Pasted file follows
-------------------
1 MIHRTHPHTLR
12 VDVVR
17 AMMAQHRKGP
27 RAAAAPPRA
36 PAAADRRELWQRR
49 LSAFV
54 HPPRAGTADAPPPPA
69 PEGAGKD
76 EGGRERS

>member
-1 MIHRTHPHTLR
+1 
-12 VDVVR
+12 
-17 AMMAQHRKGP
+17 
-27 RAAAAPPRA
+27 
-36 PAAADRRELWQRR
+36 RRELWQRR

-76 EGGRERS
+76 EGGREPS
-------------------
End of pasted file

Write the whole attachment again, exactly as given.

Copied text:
1 MIHRTHPHTLR
12 VDVVR
17 AMMAQHRKGP
27 RAAAAPPRA
36 PAAADRRELWQRR
49 LSAFV
54 HPPRAGTADAPPPPA
69 PEGAGKD
76 EGGRERS

>member
-1 MIHRTHPHTLR
+1 
-12 VDVVR
+12 
-17 AMMAQHRKGP
+17 
-27 RAAAAPPRA
+27 
-36 PAAADRRELWQRR
+36 RRELWQRR

-76 EGGRERS
+76 EGGREPS